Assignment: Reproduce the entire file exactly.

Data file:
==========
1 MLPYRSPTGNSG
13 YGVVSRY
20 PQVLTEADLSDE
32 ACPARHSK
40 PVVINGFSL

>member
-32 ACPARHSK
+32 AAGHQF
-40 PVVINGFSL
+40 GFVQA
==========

1 MLPYRSPTGNSG
13 YGVVSRY
20 PQVLTEADLSDE
32 ACPARHSK
40 PVVINGFSL

>member
-32 ACPARHSK
+32 AAGHQF
-40 PVVINGFSL
+40 GFVQA